With the issues surrounding the LIBOR-to-SOFR transition constantly evolving, investors may have more questions than answers. CBRE Debt & Structured Finance has teamed up with Chatham Financial to provide investors guidance and direction. Our LIBOR Transition Series features time-sensitive material and other noteworthy items to consider that can be found below. Additionally, you can visit our FAQ page for further information on the subject.

Update on LIBOR Transition

November 2021

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New Loan Originations

Regulators have “encouraged” banks to transition all new loan originations away from LIBOR by January 1, 2022. We have already seen many of these bank lenders begin to originate non-LIBOR indexed debt. Most lenders are using variations of SOFR as the index, but we have seen a small handful of banks prefer the Bloomberg Short-Term Bank Yield (BSBY) or Ameribor index. Regulators have openly questioned the appropriateness of these indices, largely due to concerns over the low liquidity of the transactions that underline these indices and the potential of even less transaction volume during times of turmoil. However, they have yet to outright forbid lenders from using these credit-sensitive rates.

Debt funds and other lenders are, for the most part, still originating debt tied to LIBOR. There are some exceptions, who have either originated SOFR debt or are beginning to offer SOFR term sheets. For many of these entities, the impetus to originate non-LIBOR debt will be when their sources of leverage transition away from LIBOR, and most non-bank lenders have not received definitive timelines on when this will occur from banks.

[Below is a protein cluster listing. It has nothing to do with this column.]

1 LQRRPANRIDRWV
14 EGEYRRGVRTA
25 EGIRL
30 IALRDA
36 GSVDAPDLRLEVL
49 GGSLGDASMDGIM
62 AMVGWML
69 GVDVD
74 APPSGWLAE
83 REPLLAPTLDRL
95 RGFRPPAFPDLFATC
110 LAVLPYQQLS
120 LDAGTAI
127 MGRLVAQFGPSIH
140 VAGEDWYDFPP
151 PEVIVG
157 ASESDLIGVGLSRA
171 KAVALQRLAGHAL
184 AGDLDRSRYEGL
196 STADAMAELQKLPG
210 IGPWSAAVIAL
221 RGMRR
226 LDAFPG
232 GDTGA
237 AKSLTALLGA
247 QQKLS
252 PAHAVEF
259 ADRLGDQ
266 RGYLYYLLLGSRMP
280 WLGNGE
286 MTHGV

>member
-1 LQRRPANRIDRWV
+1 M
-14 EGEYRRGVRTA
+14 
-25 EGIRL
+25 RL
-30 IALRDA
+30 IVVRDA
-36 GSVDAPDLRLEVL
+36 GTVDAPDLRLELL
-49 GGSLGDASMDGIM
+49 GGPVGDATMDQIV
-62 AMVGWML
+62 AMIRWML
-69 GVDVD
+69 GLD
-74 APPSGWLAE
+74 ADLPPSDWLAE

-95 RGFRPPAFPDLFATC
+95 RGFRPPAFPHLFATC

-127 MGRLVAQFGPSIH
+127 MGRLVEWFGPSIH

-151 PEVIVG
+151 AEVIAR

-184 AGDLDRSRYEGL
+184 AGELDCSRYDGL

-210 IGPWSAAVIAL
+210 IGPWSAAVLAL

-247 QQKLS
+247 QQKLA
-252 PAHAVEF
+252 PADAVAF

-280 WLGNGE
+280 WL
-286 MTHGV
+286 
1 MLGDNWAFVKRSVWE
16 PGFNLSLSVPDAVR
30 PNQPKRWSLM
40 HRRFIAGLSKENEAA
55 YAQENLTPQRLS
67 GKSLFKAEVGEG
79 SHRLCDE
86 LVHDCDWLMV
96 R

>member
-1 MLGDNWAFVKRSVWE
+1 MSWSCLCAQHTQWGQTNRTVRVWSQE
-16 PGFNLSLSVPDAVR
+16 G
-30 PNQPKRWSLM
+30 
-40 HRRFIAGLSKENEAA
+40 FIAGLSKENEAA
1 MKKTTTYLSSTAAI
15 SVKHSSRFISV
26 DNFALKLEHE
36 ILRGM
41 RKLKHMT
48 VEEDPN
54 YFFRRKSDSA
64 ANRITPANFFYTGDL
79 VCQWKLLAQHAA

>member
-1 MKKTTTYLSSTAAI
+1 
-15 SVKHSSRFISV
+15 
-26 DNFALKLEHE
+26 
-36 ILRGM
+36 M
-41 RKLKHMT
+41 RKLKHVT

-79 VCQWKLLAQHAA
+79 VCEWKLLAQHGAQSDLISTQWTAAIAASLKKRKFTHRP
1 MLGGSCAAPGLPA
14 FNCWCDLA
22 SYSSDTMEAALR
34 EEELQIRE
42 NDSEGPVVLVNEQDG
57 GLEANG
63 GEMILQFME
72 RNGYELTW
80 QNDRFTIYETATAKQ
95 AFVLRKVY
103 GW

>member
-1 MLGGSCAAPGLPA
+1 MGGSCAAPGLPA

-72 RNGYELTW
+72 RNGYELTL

Most loans originated to date have used compounded in advance, the convention the Agencies began using in Q4 2020. We have started to see some loans referencing Term SOFR, which was only recently endorsed by the ARRC in July, but this could be the direction the market is heading.

Legacy Loans

We have yet to see lenders programmatically transition their legacy LIBOR loans to an alternate index. Those loans that have a definitive trigger tied in some manner to a permanent cessation of LIBOR being published or representative will transition on June 30, 2023. However, many loans allow for lender to have some discretion, and we would anticipate that many of non-bank lenders’ loans may transition sooner, such as when their leverage source transitions, which could be as soon as January 1, 2021.


Liquidity in interest rate caps and swaps indexed to SOFR has dramatically increased. This can be attributed to the increased loan originations indexed to SOFR that require caps and the SOFR First initiative, which on July 26 of this year changed the de facto index in the interdealer swap market from LIBOR to SOFR. Whereas a year ago SOFR indexed caps were trading at a premium to the comparable LIBOR indexed caps; today they are trading essentially at the same prices.

It is worth noting that many banks are currently not willing to offer interest rate caps indexed to Term SOFR, but we are starting to see banks willing to offer these products and expect more to have this capability soon. It is unclear how efficiently these interest rate caps will trade in comparison to interest rate caps using a compounded or averaging methodology.

Banks have also been advised by regulators not to originate new derivatives indexed to LIBOR as of January 1, 2022, with limited exceptions. It seems that banks will be willing and able to offer LIBOR indexed interest rate caps that are associated with loans originated prior to 2022. It remains to be seen what pricing will look like for these interest rate caps, especially as liquidity continues to decrease over time for LIBOR products. Banks, at least as of the time of this publication, are indicating that they will not be able to offer interest rate caps indexed to LIBOR for new originations. This will have implications for non-bank lenders originating LIBOR debt with cap requirements next year.

As always, please feel free to contact your CBRE or Chatham contact with questions or for more information.